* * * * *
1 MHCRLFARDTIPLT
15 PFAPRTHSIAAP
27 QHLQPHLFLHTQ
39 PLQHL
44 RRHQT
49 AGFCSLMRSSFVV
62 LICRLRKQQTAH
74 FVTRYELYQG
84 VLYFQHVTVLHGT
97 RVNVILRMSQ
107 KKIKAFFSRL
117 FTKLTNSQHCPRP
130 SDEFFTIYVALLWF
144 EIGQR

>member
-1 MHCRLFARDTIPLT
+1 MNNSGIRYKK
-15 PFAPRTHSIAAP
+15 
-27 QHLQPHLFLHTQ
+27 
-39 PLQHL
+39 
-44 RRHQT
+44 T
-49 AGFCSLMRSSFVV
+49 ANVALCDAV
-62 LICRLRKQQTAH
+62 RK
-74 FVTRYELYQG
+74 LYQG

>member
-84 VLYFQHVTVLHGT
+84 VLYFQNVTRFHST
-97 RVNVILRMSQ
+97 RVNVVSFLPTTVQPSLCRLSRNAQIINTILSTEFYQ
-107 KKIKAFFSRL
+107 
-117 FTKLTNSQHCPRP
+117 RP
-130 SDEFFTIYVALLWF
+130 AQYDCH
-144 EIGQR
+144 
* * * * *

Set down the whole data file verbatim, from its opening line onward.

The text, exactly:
1 MHCRLFARDTIPLT
15 PFAPRTHSIAAP
27 QHLQPHLFLHTQ
39 PLQHL
44 RRHQT
49 AGFCSLMRSSFVV
62 LICRLRKQQTAH
74 FVTRYELYQG
84 VLYFQHVTVLHGT
97 RVNVILRMSQ
107 KKIKAFFSRL
117 FTKLTNSQHCPRP
130 SDEFFTIYVALLWF
144 EIGQR

>member
-1 MHCRLFARDTIPLT
+1 MNNSGIRYKK
-15 PFAPRTHSIAAP
+15 
-27 QHLQPHLFLHTQ
+27 
-39 PLQHL
+39 
-44 RRHQT
+44 T
-49 AGFCSLMRSSFVV
+49 ANVALCDAV
-62 LICRLRKQQTAH
+62 RK
-74 FVTRYELYQG
+74 LYQG

>member
-84 VLYFQHVTVLHGT
+84 VLYFQNVTRFHST
-97 RVNVILRMSQ
+97 RVNVVSFLPTTVQPSLCRLSRNAQIINTILSTEFYQ
-107 KKIKAFFSRL
+107 
-117 FTKLTNSQHCPRP
+117 RP
-130 SDEFFTIYVALLWF
+130 AQYDCH
-144 EIGQR
+144 